Treasures of the British Library

Monday to SundayFREE
Treasures of the British Library. Discover stories that shape the world.

For more information

Gallery open Tuesday  Saturday, 11.00  15.00

From Magna Carta and Shakespeare to Florence Nightingale and Gandhi. Explore some of the world’s most exciting, beautiful and significant books, maps and manuscripts.

Telling the remarkable stories of over 2,000 years of human experience, our Treasures of the British Library Gallery introduces you to some of the most awe-inspiring items in our collection.

Plan your visit

A visit to the gallery is free for everyone but you’ll need to pre-book a ticket. This is to help us manage how many visitors are in our galleries and keep everyone safe. Find out more about how we’re welcoming you back safely.

Where to start

Presented as a new one-way route showcasing the greatest works from our literary, scientific, music, art and sacred texts collections, discover the stories that have shaped the world – while keeping a safe distance from others.

The new route will lead you past works of genius such as the notebooks of Leonardo da Vinci, detailing his marvellous inventions, and the laboratory notes of Marilyn Monk and Cathy Holding, pioneers of genetic diagnosis. You’ll travel through Africa, Asia and Europe via the history of the book, and discover religious texts from across the world including The Ma’il Qur’an, the Library's oldest Qur'an manuscript.

You can picture yourself at the desk of great writers as you look at handwritten manuscripts from the Brontë sisters, Virginia Woolf and Sylvia Plath, and Andrea Levy’s working drafts for Small Island and The Long Song. And you’ll have the chance to get close to the works of musical maestros from Mozart to McCartney.

If you’ve been here before, you might notice the gallery looks a little different. This is to give you enough room to enjoy the displays and keep everyone safe. We’ve also moved Magna Carta to provide a safe space for everyone to see this most significant of royal charters.

What else can I see?

  • The desk where Jane Austen penned her novels, original writings from Charles Dickens and Shakespeare’s First Folio
  • Our Art of the Book display dedicated to women artists including Karen Bleitz, Joumana Medlej, Christine Tacq and Angela Lorenz
  • A letter from writer, composer and anti-slavery campaigner Charles Ignatius Sancho
  • Sacred texts around the globe, including a Baha'i sacred text; a tablet written by the Bab in the form of a five-pointed star, and a Hindu manuscript written on a palm leaf
  • Science and innovation through the ages from Michelangelo’s anatomical illustrations to Florence Nightingale’s original Diagram of the Causes of Mortality in the Army in the East
  • A history of firsts, from the world’s earliest maps to one of the first ever photographs of the moon.

Can’t wait to visit? Get a taste of what's inside the gallery.

Data Protection and Track & Trace

In addition to collecting contact details as part of our normal booking process, we will also be recording the times that users enter and leave our premises in order to reduce the risk of a local outbreak of coronavirus.

In line with guidance issued by the Department for Health and Social Care, we will keep these details for 21 days. We will share your contact details with Test and Trace personnel, if asked, in the event of a fellow user or staff member testing positive for coronavirus.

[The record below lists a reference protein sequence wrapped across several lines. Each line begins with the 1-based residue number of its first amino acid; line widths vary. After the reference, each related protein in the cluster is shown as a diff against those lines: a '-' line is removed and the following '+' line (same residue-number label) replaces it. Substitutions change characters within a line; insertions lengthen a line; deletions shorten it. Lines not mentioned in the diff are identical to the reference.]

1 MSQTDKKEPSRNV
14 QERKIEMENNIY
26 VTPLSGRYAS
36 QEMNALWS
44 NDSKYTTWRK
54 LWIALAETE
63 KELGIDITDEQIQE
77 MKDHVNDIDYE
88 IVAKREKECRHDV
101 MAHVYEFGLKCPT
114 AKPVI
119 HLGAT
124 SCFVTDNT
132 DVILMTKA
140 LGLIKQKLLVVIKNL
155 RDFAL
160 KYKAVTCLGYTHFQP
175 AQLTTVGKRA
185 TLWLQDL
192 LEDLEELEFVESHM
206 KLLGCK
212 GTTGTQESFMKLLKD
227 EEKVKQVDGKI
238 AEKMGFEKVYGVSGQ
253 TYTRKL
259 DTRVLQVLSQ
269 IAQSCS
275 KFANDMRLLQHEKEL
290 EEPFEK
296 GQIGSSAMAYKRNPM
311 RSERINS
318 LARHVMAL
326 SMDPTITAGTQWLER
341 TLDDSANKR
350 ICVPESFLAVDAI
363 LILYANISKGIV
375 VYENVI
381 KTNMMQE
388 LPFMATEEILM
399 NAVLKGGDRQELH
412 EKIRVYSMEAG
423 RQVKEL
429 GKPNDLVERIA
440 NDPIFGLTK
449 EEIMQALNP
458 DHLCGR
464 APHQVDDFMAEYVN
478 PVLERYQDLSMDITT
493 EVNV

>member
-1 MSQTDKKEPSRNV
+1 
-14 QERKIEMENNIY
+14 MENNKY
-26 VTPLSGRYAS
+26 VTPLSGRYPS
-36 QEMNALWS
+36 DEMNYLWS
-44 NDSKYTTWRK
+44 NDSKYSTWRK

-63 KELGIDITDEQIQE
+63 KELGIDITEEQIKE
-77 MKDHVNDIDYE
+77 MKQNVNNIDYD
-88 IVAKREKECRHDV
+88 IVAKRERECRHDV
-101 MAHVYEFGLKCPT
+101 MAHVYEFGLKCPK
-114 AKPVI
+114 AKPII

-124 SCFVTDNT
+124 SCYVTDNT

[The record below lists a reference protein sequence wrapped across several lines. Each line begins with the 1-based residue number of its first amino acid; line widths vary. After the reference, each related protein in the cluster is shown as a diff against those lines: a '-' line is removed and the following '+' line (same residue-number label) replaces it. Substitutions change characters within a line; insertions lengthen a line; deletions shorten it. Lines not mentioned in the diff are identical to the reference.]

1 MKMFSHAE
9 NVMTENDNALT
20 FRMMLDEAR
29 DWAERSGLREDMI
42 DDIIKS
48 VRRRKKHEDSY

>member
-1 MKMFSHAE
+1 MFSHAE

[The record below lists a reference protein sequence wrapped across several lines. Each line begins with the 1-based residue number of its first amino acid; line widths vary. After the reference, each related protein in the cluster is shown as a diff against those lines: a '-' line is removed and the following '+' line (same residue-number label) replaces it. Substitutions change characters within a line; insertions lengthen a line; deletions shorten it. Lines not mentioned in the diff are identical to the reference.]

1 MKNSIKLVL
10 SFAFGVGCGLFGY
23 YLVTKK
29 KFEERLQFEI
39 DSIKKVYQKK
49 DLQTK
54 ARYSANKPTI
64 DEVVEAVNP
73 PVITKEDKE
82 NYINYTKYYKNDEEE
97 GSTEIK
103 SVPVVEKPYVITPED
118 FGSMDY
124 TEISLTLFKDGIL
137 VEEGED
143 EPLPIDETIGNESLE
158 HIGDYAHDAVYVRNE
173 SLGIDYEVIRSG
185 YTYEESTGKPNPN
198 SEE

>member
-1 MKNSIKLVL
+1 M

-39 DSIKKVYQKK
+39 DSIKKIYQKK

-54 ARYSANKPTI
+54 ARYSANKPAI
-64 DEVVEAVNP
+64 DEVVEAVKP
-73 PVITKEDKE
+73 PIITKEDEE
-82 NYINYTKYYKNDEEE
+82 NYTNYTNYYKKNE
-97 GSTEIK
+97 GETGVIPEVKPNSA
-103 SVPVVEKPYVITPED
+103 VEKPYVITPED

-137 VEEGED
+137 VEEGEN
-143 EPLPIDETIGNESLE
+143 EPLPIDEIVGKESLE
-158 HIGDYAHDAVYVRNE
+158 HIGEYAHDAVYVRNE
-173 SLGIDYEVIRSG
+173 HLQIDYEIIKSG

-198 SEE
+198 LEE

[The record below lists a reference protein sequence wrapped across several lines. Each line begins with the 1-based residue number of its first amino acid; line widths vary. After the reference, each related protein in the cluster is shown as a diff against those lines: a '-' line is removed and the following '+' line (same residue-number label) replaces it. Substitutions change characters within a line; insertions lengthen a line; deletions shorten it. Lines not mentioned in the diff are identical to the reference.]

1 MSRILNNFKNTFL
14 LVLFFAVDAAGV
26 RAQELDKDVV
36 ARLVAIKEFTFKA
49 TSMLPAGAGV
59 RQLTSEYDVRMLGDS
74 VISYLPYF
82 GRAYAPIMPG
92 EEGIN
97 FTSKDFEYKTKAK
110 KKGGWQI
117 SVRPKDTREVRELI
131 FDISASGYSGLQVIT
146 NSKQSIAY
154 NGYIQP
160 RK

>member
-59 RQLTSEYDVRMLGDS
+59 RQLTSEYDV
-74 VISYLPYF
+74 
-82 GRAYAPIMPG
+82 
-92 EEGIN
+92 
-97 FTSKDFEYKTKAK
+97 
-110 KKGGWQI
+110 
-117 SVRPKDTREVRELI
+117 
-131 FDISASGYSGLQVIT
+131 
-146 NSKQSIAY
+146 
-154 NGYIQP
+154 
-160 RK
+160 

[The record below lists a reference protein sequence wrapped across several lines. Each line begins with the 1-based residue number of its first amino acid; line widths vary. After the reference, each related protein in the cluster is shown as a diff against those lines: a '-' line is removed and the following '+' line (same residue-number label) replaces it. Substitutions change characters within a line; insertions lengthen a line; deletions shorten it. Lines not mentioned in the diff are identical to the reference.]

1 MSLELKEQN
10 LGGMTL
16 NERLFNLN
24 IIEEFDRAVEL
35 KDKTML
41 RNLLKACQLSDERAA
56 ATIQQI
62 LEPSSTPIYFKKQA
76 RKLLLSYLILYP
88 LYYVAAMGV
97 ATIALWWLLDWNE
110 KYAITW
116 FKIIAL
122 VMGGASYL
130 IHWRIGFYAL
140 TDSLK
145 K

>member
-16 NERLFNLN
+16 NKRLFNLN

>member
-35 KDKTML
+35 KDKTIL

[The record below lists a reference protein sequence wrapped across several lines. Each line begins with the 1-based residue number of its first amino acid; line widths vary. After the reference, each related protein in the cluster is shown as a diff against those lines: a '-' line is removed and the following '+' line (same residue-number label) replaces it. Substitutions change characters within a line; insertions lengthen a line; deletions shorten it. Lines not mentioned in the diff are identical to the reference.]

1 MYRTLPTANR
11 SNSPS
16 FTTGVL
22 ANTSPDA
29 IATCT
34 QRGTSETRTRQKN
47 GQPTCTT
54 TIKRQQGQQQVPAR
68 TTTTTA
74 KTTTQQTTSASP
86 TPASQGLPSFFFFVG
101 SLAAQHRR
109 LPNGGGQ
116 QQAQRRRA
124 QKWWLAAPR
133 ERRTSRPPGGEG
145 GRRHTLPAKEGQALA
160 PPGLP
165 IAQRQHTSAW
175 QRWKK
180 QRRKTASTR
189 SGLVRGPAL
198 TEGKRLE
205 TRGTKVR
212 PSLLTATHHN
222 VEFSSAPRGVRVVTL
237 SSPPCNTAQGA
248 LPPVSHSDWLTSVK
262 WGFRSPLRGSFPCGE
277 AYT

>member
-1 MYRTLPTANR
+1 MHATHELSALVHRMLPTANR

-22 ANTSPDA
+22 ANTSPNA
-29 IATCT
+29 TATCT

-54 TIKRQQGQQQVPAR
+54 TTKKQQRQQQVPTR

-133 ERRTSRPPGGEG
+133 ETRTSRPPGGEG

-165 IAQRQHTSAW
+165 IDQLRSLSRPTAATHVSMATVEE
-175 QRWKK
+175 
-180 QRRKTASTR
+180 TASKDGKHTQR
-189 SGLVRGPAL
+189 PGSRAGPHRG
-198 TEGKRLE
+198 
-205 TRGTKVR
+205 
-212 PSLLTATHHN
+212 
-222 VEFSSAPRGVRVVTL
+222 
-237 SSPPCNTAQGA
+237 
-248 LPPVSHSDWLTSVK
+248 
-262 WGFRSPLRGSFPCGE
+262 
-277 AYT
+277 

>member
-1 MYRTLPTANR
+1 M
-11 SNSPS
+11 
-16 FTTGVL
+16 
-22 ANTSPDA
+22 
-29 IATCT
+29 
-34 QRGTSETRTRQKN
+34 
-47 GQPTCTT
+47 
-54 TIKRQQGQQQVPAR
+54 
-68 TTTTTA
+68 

Your data will be kept secure and handled in line with ethical standards and the Data Protection Act at every stage of the process – from its collection and storage by us to its transfer and use by NHS Test and Trace. NHS Test and Trace will handle all data according to the highest ethical and security standards and it will be used only for NHS care, management, evaluation and research.

The Library’s Privacy Policy can be found on our website

Notes about the gallery space

You may find the gallery cooler and darker than other areas of the Library. This controlled environment protects any items that may fade, discolour, or be damaged in bright light or humid conditions. We recommend bringing an extra layer for your comfort. 

Items are taken off display on a regular basis for conservation reasons and may also be lent to other institutions for exhibition. If you wish to be sure that a particular item is on display, please check in advance.

Details

Name: Treasures of the British Library
Where: The Sir John Ritblat: Treasures Gallery
The British Library
96 Euston Road
London
NW1 2DB
Show map      How to get to the Library
When: Monday to Sunday
Opening times and visitor information
Price: Free
Enquiries: +44 (0)1937 546546
boxoffice@bl.uk

A sample of what you can see...

Magna Carta 1215

John, by the grace of God King of England, Lord of Ireland, Duke of Normandy and Aquitaine and Count of…

Jane Austen's writing desk and spectacles

In 1794 Jane Austen’s father gave her this…

Lindisfarne Gospels

The Lindisfarne Gospels has long been acclaimed as the most spectacular manuscript to survive from Anglo-Saxon…

Shakespeare's First Folio

The First Folio is the first collected edition of William Shakespeare's…

Manuscript of Emily Brontë's Gondal poetry

In 1844, Emily Brontë began two new notebooks. In this one she…

Marlowe's Doctor Faustus, 1631

This is the 1631 edition of Christopher Marlowe’s best-known…

Captain Scott's diary, volume 3

Robert Falcon Scott (1868 - 1912) and his four companions reached the South Pole on 17 January 1912, just one month after…

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